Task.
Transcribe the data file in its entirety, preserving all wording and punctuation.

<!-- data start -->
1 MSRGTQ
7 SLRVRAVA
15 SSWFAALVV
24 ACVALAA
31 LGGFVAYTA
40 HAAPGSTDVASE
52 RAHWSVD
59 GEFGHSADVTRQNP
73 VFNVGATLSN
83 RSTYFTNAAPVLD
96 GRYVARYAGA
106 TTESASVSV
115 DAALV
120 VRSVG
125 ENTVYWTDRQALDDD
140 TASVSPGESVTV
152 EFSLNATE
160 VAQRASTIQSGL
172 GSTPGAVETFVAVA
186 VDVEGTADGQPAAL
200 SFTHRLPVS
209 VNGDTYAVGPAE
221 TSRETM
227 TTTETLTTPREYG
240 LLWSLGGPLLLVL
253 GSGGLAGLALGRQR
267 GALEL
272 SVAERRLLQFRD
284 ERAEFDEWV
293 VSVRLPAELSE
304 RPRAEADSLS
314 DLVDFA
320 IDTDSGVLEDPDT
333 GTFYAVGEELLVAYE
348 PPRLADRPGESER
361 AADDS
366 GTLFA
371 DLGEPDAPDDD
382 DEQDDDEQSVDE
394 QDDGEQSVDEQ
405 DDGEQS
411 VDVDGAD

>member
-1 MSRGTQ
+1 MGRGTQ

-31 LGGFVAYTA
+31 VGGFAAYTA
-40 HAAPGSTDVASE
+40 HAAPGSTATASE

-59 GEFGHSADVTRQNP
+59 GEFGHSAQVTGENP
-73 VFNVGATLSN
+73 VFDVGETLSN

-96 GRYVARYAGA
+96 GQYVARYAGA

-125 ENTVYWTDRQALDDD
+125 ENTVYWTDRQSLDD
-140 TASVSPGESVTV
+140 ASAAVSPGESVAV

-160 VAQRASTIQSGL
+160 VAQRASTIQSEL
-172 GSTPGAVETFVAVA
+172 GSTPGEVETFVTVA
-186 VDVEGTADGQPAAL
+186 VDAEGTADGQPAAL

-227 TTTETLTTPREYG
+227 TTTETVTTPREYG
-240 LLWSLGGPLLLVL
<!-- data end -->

1 MSRGTQ
7 SLRVRAVA
15 SSWFAALVV
24 ACVALAA
31 LGGFVAYTA
40 HAAPGSTDVASE
52 RAHWSVD
59 GEFGHSADVTRQNP
73 VFNVGATLSN
83 RSTYFTNAAPVLD
96 GRYVARYAGA
106 TTESASVSV
115 DAALV
120 VRSVG
125 ENTVYWTDRQALDDD
140 TASVSPGESVTV
152 EFSLNATE
160 VAQRASTIQSGL
172 GSTPGAVETFVAVA
186 VDVEGTADGQPAAL
200 SFTHRLPVS
209 VNGDTYAVGPAE
221 TSRETM
227 TTTETLTTPREYG
240 LLWSLGGPLLLVL
253 GSGGLAGLALGRQR
267 GALEL
272 SVAERRLLQFRD
284 ERAEFDEWV
293 VSVRLPAELSE
304 RPRAEADSLS
314 DLVDFA
320 IDTDSGVLEDPDT
333 GTFYAVGEELLVAYE
348 PPRLADRPGESER
361 AADDS
366 GTLFA
371 DLGEPDAPDDD
382 DEQDDDEQSVDE
394 QDDGEQSVDEQ
405 DDGEQS
411 VDVDGAD

>member
-1 MSRGTQ
+1 MGRGTQ

-31 LGGFVAYTA
+31 VGGFAAYTA
-40 HAAPGSTDVASE
+40 HAAPGSTATASE

-59 GEFGHSADVTRQNP
+59 GEFGHSAQVTGENP
-73 VFNVGATLSN
+73 VFDVGETLSN

-96 GRYVARYAGA
+96 GQYVARYAGA

-125 ENTVYWTDRQALDDD
+125 ENTVYWTDRQSLDD
-140 TASVSPGESVTV
+140 ASAAVSPGESVAV

-160 VAQRASTIQSGL
+160 VAQRASTIQSEL
-172 GSTPGAVETFVAVA
+172 GSTPGEVETFVTVA
-186 VDVEGTADGQPAAL
+186 VDAEGTADGQPAAL

-227 TTTETLTTPREYG
+227 TTTETVTTPREYG
-240 LLWSLGGPLLLVL